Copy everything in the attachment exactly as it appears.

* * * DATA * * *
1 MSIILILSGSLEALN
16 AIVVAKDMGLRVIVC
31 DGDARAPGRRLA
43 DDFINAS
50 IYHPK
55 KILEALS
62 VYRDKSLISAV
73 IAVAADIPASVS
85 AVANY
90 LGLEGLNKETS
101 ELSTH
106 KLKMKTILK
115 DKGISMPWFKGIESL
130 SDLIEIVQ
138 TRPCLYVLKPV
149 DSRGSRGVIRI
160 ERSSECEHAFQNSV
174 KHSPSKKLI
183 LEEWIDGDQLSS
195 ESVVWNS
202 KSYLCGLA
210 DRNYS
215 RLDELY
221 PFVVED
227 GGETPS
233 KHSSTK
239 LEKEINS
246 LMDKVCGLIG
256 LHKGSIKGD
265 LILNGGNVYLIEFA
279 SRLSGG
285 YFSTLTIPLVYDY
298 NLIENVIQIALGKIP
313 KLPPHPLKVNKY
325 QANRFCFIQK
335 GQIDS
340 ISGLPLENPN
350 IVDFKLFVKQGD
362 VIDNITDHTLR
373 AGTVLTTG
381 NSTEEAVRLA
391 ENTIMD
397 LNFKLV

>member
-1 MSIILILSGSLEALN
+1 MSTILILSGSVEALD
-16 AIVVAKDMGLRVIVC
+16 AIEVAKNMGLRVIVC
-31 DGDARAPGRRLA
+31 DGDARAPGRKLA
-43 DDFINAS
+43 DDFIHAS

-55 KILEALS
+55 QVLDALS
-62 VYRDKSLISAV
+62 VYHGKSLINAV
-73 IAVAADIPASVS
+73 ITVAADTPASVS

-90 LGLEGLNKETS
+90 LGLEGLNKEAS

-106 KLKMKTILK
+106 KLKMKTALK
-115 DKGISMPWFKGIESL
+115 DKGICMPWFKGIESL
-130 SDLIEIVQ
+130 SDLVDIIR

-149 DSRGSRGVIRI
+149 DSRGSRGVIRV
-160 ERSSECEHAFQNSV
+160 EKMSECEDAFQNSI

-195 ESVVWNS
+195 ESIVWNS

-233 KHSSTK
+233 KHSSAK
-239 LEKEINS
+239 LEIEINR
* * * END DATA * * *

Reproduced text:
1 MSIILILSGSLEALN
16 AIVVAKDMGLRVIVC
31 DGDARAPGRRLA
43 DDFINAS
50 IYHPK
55 KILEALS
62 VYRDKSLISAV
73 IAVAADIPASVS
85 AVANY
90 LGLEGLNKETS
101 ELSTH
106 KLKMKTILK
115 DKGISMPWFKGIESL
130 SDLIEIVQ
138 TRPCLYVLKPV
149 DSRGSRGVIRI
160 ERSSECEHAFQNSV
174 KHSPSKKLI
183 LEEWIDGDQLSS
195 ESVVWNS
202 KSYLCGLA
210 DRNYS
215 RLDELY
221 PFVVED
227 GGETPS
233 KHSSTK
239 LEKEINS
246 LMDKVCGLIG
256 LHKGSIKGD
265 LILNGGNVYLIEFA
279 SRLSGG
285 YFSTLTIPLVYDY
298 NLIENVIQIALGKIP
313 KLPPHPLKVNKY
325 QANRFCFIQK
335 GQIDS
340 ISGLPLENPN
350 IVDFKLFVKQGD
362 VIDNITDHTLR
373 AGTVLTTG
381 NSTEEAVRLA
391 ENTIMD
397 LNFKLV

>member
-1 MSIILILSGSLEALN
+1 MSTILILSGSVEALD
-16 AIVVAKDMGLRVIVC
+16 AIEVAKNMGLRVIVC
-31 DGDARAPGRRLA
+31 DGDARAPGRKLA
-43 DDFINAS
+43 DDFIHAS

-55 KILEALS
+55 QVLDALS
-62 VYRDKSLISAV
+62 VYHGKSLINAV
-73 IAVAADIPASVS
+73 ITVAADTPASVS

-90 LGLEGLNKETS
+90 LGLEGLNKEAS

-106 KLKMKTILK
+106 KLKMKTALK
-115 DKGISMPWFKGIESL
+115 DKGICMPWFKGIESL
-130 SDLIEIVQ
+130 SDLVDIIR

-149 DSRGSRGVIRI
+149 DSRGSRGVIRV
-160 ERSSECEHAFQNSV
+160 EKMSECEDAFQNSI

-195 ESVVWNS
+195 ESIVWNS

-233 KHSSTK
+233 KHSSAK
-239 LEKEINS
+239 LEIEINR